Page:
'The Go-Between': Theater Review

Johan Persson
Sparse but surprisingly effective.

London stage doyen Michael Crawford returns to the West End with a nearly sung-through musical adaptation of L. P. Hartley's classic novel.

The past may be a foreign country, to quote the famous opening line of L. P. Hartley's novel, The Go-Between, but it's clearly one from which the U.K. can’t "brexit," judging by the number of British art works that unfold in bygone eras. While this musical adaptation of the book, first performed at the West Yorkshire Playhouse and other venues in 2011, looks back to the much-fetishized Edwardian fin de siècle with its boaters and bustles, it’s not a sentimental journey. Instead, it's something thoughtful and refreshingly intimate compared to most music-based West End shows.

Directed by Roger Haines, the fluid, stripped-down production stars London theater legend Michael Crawford (The Phantom of the Opera). In fine fettle vocally, Crawford plays Leo, an elderly man literally looking back over the life-changing events from the year he turned 13 in 1900, a summer he played postman in Norfolk for a pair of illicit lovers.

The quasi-operatic collaboration by Richard Taylor (music and lyrics) and David Wood (book and lyrics) — there are spoken lines, but the majority of the musical is sung-through — doesn’t necessarily yield show-stopping tunes or theatrical pyrotechnics. But it's a consistently absorbing, sometimes even compelling work, paradoxically both modern in the austerity of its staging and retrospective in every other sense.

While the novel was well-received when it was published in 1953, it’s probably still less widely known than its most famous screen adaptation, the 1971 film which won the Palme d'Or at Cannes. That version, directed by Joseph Losey (resident in Blighty because of blacklisting) and scripted by up-and-coming playwright Harold Pinter, remains iconic, thanks particularly to the casting of Julie Christie as posh totty Marian Maudley and Alan Bates as her bit-of-rough lover Ted Burgess; they exchange their billets doux via Dominic Guard’s young version of Leo.

The BBC churned out a dutiful yet uninspiring made-for-TV feature in 2015, starring Jim Broadbent as the older version of Leo, Lesley Manville as Marian’s prissy mother and Vanessa Redgrave as elderly Marian for the final coda (a cute bit of casting given that her father Michael played the older Leo in Losey’s film).

While big-name actors have played the older version of Leo in the past, other productions haven’t made the character’s presence so central to the story as this show does. Crawford is clearly the main box-office draw. However, it’s hard not to worry that the producers might be pushing the 74-year-old a little hard by keeping him onstage for nearly the entire two-and-a-half-hour running time, albeit often off to the side, silently watching and reacting to the other actors like a spectral presence. The visible trembling in his hands makes him seem all the more fragile, and adds to the sense of how broken Leo was by what happened that summer.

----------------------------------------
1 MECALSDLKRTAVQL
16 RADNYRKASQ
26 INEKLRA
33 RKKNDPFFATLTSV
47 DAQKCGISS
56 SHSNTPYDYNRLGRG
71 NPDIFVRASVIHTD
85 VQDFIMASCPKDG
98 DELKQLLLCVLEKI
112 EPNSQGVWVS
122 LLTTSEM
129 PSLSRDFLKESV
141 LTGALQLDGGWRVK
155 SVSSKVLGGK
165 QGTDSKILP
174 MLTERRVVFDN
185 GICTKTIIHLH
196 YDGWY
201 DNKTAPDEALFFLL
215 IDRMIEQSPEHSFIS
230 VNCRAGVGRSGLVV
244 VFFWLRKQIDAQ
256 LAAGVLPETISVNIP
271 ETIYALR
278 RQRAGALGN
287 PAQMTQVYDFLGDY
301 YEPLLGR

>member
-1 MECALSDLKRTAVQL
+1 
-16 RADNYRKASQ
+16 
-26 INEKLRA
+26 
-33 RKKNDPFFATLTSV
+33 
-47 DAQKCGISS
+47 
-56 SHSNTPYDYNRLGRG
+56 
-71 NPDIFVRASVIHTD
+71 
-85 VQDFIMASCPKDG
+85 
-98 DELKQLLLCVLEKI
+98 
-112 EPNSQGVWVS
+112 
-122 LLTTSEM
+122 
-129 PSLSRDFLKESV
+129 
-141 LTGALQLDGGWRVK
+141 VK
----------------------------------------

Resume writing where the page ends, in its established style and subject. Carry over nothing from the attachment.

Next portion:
If Crawford’s voice is arguably not as powerful as in his heyday (whose is at that age?), his acting ability appears undiminished. He even shed tears on demand during the performance caught for this review.

Perhaps what's really impressive about this production is that it doesn’t play at all like a showcase for Crawford. At times, it’s possible even to forget he's there. Gemma Sutton's Marian is especially charismatic, blonde and angelic at first, clad in shades of cream like everyone else. Her butter-wouldn’t-melt resting bitch face makes the sudden strident attack on Leo in the second half, when he balks at doing her bidding, all the more shocking.

Stephen Carlile, meanwhile, similarly balances his interpretation of the aristocratic Trimingham, the man Marian’s mother (Issy Van Randwyck) wants her to marry, just on the cusp between genial and menacing, symbolized in a face half covered in scars earned in the Boer War.

Wood’s book filets the story down to bare essentials, and a similar minimalism pervades the production. The set is sparse, made up of flats painted to look like old tarnished mirrors and tufts of marsh grass. When Marian and young Leo (touchingly performed by William Thompson at the performance reviewed) go to buy him a summer suit, the shop is conjured by the ensemble holding up hangers for make-believe clothes. Likewise, the ceaselessly restless score is generated solely by the cast’s voices, often in complex harmonies, and a piano played onstage by musical director Nigel Lilley. The simplicity serves to enhance what’s often a thematically rich and subtle work.

Venue: Apollo Theatre, London 
Cast: Michael Crawford, Gemma Sutton, Stuart Ward, Issy van Randwyck, Stephen Carlile, Julian Forsyth, John Addison, Jenni Bowden, Silas Wyatt-Barke, Johnny Evans Hutchinson, Luka Green, William Thompson, Samuel Menhinick, Matty Norgen, Archie Stevens
Music: Richard Taylor
Lyrics: Richard Taylor, David Wood
Book: David Wood, based on the novel by L.P. Hartley
Director: Roger Haines
Set & costume designer: Michael Pavelka
Lighting designer: Tim Lutkin
Sound design: Matt McKenzie for Autograph
Musical director: Nigel Lilley

A Greene Light Stage and Bill Kenwright presentation